Yep, it's that time of year again, when we aspire to stay calm, sane and steady -- and maybe even have a little fun -- in the face of demands piling on at holiday time. This is my list of how to minimize the inevitable stress of the holidays.
- Take Care of Your Body
Try to do all the things you know are good for your physical well-being: get regular exercise; take it easy on the caffeine, sugar and alcohol; get enough sleep; eat healthy food; get a massage; do your yoga -- you know this stuff. This is the baseline of stress reduction.
Take time to check in with your body and see how it's feeling. Just paying attention is key. Once you notice, you can make small corrections to relieve discomfort before it takes over. Breathe into tight places; stretch and move when your back or neck feels stiff; look out the window when your eyes are straining at the computer screen; massage your neck and press the acupoints when a headache is lurking. But you have to notice what's amiss first. And besides, just noticing will ground you in your body -- that alone is a very good thing.
Develop a regular practice to relax you. If possible, start and end the day with guided imagery, yoga, meditation, relaxation, deep breathing, petting the cat in a rocking chair or just listening to soothing music. Even five minutes, twice a day, will give you some protective cushioning against the day's stresses. And if you can't manage this daily, do it whenever you can. There's no such thing as blowing the whole thing.
When you find yourself starting to lose it, or you're butting up against your own rigidity or circular thinking, take a quick break. Step away. Go outside for a walk, do some guided imagery, snuggle your favorite squeezer, play some music, call a loving friend or do a couple of yoga stretches. Five minutes of conscious AWOL can clear your mind and give you back your perspective, flexibility and common sense.
Humor, by its nature, provides instant distance, balance and perspective, if even for a moment. As long as it's gentle, it allows us to step back and take everything, including ourselves, less seriously. So practice the art of finding the ludicrous, paradoxical and nonsensical in daily events. And don't forget, laughing itself is priceless. A good belly laugh, like good sex, changes biochemistry and clears out emotional gunk.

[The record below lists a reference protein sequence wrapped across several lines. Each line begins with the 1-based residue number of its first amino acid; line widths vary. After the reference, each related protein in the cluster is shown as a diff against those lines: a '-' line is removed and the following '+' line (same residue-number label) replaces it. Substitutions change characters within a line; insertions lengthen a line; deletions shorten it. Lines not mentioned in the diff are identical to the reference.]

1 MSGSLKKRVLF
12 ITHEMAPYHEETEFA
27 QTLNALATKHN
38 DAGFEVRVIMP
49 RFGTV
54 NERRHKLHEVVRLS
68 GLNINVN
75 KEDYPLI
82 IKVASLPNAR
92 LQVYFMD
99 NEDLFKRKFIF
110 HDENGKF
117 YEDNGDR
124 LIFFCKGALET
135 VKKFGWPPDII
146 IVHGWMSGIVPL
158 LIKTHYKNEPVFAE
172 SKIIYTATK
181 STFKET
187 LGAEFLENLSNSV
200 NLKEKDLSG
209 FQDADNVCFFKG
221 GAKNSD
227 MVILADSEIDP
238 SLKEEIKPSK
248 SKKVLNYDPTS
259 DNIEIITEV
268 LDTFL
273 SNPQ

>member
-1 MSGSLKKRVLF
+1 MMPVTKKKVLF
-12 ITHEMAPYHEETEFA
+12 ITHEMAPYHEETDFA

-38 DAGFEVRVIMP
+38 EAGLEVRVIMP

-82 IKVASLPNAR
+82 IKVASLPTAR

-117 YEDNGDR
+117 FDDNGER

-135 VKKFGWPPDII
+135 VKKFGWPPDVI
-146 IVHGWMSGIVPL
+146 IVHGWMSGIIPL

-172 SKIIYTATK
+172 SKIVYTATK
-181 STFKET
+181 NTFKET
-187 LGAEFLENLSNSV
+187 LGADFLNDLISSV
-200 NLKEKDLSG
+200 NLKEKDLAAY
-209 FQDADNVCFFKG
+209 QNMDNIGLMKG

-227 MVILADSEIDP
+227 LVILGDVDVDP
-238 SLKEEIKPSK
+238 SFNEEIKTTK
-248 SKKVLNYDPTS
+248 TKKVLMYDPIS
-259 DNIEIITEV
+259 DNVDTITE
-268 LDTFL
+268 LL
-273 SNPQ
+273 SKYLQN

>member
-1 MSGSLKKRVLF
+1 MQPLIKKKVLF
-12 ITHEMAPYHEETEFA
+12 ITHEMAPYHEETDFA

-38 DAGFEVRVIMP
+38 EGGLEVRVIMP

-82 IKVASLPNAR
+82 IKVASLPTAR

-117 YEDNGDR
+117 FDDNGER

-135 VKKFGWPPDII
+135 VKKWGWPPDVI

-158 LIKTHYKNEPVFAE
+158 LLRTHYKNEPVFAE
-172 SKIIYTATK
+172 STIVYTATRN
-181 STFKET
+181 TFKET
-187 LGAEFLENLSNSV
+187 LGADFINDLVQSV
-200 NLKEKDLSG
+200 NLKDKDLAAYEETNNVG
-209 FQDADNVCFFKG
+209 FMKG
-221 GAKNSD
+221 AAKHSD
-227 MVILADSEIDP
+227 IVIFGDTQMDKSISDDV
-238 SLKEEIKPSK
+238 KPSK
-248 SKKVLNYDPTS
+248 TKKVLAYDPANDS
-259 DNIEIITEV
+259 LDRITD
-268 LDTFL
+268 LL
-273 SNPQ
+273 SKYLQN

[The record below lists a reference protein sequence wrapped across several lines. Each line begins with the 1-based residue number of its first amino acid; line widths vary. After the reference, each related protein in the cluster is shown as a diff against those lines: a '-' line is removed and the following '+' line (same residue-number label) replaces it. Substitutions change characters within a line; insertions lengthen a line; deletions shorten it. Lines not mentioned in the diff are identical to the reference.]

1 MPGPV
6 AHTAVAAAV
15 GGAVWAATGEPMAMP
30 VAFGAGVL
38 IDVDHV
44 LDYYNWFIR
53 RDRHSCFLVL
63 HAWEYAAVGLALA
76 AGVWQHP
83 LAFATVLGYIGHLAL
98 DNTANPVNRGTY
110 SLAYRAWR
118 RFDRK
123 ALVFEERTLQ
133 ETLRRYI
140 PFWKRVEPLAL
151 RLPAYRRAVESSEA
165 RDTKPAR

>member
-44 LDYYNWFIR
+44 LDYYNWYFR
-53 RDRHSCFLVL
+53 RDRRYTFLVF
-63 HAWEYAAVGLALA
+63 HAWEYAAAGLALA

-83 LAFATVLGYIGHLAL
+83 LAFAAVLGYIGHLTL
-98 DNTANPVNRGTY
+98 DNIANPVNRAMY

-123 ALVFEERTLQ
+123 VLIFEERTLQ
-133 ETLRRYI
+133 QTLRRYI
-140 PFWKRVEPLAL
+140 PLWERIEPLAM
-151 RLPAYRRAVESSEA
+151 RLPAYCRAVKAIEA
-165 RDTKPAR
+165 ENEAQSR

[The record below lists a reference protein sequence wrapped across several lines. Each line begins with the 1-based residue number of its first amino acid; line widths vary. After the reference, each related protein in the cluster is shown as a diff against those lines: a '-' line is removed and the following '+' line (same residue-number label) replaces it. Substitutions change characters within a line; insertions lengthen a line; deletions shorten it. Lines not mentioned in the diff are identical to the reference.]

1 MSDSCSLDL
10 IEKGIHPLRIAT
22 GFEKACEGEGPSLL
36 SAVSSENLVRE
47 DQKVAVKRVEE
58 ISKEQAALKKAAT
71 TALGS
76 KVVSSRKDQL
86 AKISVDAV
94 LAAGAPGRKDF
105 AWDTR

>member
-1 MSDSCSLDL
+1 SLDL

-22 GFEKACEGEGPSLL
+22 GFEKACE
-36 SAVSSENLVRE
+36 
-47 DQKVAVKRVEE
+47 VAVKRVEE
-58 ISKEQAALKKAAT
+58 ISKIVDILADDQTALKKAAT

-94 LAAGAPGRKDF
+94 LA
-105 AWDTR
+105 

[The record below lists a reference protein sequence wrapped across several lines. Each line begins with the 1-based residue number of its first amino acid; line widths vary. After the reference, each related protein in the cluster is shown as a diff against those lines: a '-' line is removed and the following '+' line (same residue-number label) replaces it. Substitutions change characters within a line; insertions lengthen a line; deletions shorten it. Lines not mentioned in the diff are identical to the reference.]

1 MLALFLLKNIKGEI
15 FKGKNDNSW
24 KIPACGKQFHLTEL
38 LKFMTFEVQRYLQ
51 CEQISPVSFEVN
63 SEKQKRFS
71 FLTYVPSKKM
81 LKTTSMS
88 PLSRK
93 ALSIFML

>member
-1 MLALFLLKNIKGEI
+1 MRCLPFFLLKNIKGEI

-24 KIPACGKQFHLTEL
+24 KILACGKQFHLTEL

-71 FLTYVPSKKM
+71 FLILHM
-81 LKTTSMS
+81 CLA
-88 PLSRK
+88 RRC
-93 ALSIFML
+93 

It's a wonderful thing to know what you can and cannot do. Wrestle your perfectionism to the ground and don't let idealized expectations press you into doing more than you can realistically manage. Can't get those cards out by Christmas? Do New Year's or Valentine's cards. (Isn't the whole point to stay in touch with people you care about? Is there a time limit on that?) Remember to say no. Set limits. Work smart. Take imperfect shortcuts. This is especially important around holiday time, when trying too hard to do too much creates the exact opposite of the holiday feeling you're striving for, and you morph into the cranky, resentful, martyred, overworked nightmare you swore you'd never be.
A corollary is to try not to over-commit. If you do, make a list and prioritize. (Just getting these things out of your head and onto a piece of paper will reduce some stress.) If the list is out of control, look it over (with a friend if necessary) and assess what has to go -- and then cancel, with apologies. Then tackle things you can finish, one at a time, if at all possible, and enjoy the satisfaction that comes with getting a chunk done. Procrastination can be a terrible stressor -- we're always aware of what we should be doing while we're not doing it, and it's a real joy-killer and energy-sapper. Do a piece and check that sucker off!
If you find yourself scheduling yourself with back to back meetings, consider the possibility that you're an adrenaline junkie, running from appointment to appointment to feed your addiction. Leave time between things, to catch your breath, reflect on what's next, acquaint yourself with a calmer class of neurohormones that return you to equilibrium. Once you get out of the habit of racing, you won't be so eager to go back to it, I promise.
A lot of stress is generated -- for ourselves and others -- by our need to be right, show we're right, prove we're right. And really, so what if we're right? Better to cleanse our psychic pallet and de-gunk our day by letting go of an issue and moving on. Mind you, this is not the same as being a chump. It's about taking care of ourselves, and therein lies right relationship, clear focus and, yes, even (dare I say it?) happiness.
Sometimes talking things out with someone you trust will allow you to safely acknowledge your feelings, let off some steam, get you away from obsessive thinking and rediscover your mislaid perspective. Sometimes friends even have helpful advice to give. Sometimes they actually stop us from doing really dumb things. At times, they'll even do errands and some cooking for us.
By mindfully going about your day, putting your awareness into what you're doing at the moment, you'll be using even mundane, everyday activities as the focus of meditation, and, simple as it sounds, you can regain peace and balance there. And yes, even peeling potatoes can be a route to spiritual attunement and inner centering, once we place our full attention on those suckers.
This sounds trite and hokey but it works. Notice beauty around you and take a moment to breathe it in; watch the snow fall; take in the fragrance of your surroundings; sink your full awareness into the taste of something wonderful ... same with taking in a smile, a gracious act, a loving gesture, a good face, your own kindness. Practicing gratitude for these lovely bits and pieces of daily life is a potent way to heal into the moment. And it feels really good, it's self-reinforcing and contagious, too.
Okay, I've got more but this is enough. Take care, be well and good luck -- and happy holidays!
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